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State v. Allan

Supreme Court of Connecticut

August 21, 2018

STATE OF CONNECTICUT
v.
NEMIAH ALLAN

          Argued December 18, 2017

         Procedural History

         Substitute information charging the defendant with the crimes of sale of narcotics by a person who is not drug dependent, sale of narcotics within 1500 feet of a school, possession of narcotics, conspiracy to sell narcotics by a person who is not drug dependent and interfering with an officer, brought to the Superior Court in the judicial district of New Haven, geographical area number seven, and tried to the jury before B. Fischer, J.; verdict and judgment of guilty of conspiracy to sell narcotics by a person who is not drug dependent and interfering with an officer, from which the defendant appealed to the Appellate Court, DiPentima, C. J., and Bear and Pellegrino, Js., which affirmed the trial court's judgment; thereafter, the court, S. Moore, J., denied the defendant's motion to correct an illegal sentence, and the defendant appealed. Affirmed.

          Temmy Ann Miller, assigned counsel, with whom was Owen Firestone, assigned counsel, for the appellant (defendant).

          Rocco A. Chiarenza, assistant state's attorney, with whom, on the brief, were Patrick J. Griffin, state's attorney, and James Dinnan, senior assistant state's attorney, for the appellee (state).

          Palmer, McDonald, Robinson, D'Auria, Mullins and Kahn, Js. [*]

          OPINION

          ROBINSON, J.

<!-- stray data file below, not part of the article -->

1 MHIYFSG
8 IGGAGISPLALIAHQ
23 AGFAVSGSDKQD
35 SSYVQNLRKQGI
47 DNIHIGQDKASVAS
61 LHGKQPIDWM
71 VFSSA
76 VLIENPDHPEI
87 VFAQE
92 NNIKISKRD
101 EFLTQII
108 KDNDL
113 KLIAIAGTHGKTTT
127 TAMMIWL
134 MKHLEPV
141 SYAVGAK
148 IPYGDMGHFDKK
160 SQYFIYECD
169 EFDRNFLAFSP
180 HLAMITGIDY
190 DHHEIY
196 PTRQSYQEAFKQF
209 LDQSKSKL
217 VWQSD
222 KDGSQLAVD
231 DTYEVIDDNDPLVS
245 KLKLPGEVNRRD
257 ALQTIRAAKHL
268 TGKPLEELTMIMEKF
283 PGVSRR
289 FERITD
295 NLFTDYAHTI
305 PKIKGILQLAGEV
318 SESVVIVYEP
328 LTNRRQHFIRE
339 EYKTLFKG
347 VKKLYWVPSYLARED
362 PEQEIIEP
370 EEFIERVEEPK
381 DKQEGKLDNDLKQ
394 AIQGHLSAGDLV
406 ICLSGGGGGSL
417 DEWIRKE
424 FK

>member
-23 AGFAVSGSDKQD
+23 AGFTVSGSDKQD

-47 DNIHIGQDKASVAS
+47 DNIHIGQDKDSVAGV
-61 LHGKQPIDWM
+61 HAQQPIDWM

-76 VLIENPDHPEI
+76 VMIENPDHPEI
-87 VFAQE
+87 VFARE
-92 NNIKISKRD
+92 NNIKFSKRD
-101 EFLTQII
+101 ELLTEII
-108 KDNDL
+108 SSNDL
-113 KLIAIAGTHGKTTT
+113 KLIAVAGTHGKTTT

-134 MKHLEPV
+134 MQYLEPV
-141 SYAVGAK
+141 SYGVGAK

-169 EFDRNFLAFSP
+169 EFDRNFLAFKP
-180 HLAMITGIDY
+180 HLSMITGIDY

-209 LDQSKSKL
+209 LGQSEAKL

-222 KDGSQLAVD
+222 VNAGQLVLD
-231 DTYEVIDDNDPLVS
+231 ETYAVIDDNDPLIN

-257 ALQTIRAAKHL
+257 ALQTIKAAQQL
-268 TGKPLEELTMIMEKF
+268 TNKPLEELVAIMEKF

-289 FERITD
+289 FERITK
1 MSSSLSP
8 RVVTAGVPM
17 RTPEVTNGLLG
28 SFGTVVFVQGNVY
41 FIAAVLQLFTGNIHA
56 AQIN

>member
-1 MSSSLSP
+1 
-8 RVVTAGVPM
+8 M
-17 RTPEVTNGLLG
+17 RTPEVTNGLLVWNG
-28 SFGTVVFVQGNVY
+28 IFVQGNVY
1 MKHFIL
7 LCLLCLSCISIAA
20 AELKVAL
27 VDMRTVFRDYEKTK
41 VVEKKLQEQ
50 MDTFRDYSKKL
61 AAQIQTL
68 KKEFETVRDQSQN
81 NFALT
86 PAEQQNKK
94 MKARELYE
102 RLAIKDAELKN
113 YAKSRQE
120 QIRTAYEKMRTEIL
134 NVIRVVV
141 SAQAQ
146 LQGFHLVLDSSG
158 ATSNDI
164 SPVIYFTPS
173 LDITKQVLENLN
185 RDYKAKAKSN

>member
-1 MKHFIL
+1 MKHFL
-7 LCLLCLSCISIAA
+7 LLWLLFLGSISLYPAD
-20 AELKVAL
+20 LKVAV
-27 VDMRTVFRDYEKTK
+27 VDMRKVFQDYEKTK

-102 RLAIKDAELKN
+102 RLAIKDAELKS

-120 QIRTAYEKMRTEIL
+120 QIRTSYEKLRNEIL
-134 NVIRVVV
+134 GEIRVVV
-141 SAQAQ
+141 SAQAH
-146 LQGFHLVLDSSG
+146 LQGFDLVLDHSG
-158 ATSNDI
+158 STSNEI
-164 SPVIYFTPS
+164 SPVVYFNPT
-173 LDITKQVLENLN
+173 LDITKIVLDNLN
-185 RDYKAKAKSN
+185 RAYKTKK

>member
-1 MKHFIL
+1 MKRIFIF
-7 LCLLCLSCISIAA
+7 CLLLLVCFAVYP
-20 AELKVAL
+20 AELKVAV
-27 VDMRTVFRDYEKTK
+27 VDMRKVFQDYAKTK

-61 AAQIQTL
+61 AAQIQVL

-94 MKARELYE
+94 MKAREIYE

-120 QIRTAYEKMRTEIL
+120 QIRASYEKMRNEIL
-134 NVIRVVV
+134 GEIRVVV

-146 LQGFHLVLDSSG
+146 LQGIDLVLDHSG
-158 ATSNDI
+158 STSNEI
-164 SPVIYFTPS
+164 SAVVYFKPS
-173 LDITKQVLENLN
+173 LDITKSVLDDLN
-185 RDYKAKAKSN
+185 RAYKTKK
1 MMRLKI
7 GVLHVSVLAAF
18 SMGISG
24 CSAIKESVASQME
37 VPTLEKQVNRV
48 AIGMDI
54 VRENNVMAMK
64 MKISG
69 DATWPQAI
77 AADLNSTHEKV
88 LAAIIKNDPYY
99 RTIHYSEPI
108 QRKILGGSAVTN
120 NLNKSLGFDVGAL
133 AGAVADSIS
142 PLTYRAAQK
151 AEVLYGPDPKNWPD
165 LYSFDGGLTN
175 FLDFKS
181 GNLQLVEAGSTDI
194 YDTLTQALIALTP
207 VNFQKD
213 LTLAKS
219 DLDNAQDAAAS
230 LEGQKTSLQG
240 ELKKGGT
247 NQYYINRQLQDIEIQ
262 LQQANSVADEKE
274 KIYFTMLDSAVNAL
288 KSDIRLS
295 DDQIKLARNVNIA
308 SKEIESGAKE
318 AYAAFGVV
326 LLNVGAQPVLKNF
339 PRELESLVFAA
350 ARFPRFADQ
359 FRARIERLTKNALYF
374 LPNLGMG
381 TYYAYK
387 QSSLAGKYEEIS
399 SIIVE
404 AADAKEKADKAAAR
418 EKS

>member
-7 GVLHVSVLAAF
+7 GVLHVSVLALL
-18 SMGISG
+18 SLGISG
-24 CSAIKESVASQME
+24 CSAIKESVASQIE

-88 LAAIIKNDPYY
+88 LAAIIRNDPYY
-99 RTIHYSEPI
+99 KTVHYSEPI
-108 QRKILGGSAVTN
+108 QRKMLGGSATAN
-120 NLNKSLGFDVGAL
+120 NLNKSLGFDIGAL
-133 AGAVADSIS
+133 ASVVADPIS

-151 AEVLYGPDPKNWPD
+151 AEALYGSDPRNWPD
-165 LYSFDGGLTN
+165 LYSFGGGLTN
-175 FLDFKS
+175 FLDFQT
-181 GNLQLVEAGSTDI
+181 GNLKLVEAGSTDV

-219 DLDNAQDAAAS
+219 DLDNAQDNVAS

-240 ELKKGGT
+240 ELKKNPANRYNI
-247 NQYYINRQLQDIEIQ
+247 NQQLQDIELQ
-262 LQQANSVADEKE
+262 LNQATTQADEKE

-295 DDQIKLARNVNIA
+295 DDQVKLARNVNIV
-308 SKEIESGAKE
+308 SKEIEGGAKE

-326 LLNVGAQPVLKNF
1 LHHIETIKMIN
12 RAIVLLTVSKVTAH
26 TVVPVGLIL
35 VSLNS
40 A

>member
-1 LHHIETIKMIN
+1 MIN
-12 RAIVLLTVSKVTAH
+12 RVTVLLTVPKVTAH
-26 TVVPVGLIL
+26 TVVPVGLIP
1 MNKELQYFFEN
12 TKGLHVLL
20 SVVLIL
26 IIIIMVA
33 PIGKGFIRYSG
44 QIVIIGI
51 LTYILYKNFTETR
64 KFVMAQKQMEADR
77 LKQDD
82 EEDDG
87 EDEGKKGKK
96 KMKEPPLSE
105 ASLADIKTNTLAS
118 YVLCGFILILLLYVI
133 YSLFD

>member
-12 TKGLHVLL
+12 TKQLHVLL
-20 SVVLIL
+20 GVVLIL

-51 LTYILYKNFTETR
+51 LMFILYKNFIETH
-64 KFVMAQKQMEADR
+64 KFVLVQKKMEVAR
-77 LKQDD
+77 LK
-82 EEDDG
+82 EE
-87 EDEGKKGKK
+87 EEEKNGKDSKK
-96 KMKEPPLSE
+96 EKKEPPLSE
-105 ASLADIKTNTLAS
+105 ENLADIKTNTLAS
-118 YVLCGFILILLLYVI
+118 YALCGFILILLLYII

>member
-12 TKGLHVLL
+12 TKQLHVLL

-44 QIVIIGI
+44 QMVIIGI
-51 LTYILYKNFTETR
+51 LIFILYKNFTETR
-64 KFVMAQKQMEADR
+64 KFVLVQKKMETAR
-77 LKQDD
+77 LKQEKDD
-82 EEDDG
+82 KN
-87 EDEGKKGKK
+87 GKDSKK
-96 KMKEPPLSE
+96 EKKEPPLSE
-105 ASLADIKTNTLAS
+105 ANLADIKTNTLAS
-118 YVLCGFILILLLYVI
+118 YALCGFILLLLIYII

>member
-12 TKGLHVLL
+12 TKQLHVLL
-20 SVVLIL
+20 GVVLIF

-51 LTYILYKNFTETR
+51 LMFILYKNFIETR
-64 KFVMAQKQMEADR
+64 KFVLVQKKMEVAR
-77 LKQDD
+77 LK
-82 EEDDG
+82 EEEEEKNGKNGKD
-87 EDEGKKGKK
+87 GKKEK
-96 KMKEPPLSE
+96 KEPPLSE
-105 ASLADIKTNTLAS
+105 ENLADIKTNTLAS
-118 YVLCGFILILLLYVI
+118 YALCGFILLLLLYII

This appeal is the companion case to State v. Evans, 329 Conn. 770, A.3d (2018), which we also decide today. The defendant, Nemiah Allan, [1] appeals[2] from the judgment of the trial court denying his motion to correct an illegal sentence. On appeal, the defendant claims that we should overrule State v. Ray, 290 Conn. 602, 966 A.2d 148 (2009), in which we interpreted General Statutes (Rev. to 2009) § 21a-278 (b)[3] to render drug dependency an affirmative defense to be proven by the defendant because (1) it is no longer good law in light of the subsequent decision of the United States Supreme Court in Alleyne v. United States, 570 U.S. 99, 133 S.Ct. 2151, 186 L.Ed.2d 314 (2013), and (2) it was wrongly decided as a matter of statutory interpretation. The defendant also argues that the narcotics statutory scheme, which gives the prosecutor the sole authority to decide whether to proceed under § 21a-278 (b), rather than the otherwise identical General Statutes (Rev. to 2009) § 21a-277 (a), [4] violates the separation of powers established by article second of the Connecticut constitution, as amended by article eighteen of the amendments. The state contends to the contrary, and also argues that the trial court lacked subject matter jurisdiction over the defendant's motion to correct because that motion failed to raise a colorable claim challenging his sentence. Although we conclude that the trial court had subject matter jurisdiction over the defendant's motion to correct, we disagree with the merits of the defendant's claims. Accordingly, we affirm the judgment of the trial court denying the defendant's motion to correct an illegal sentence.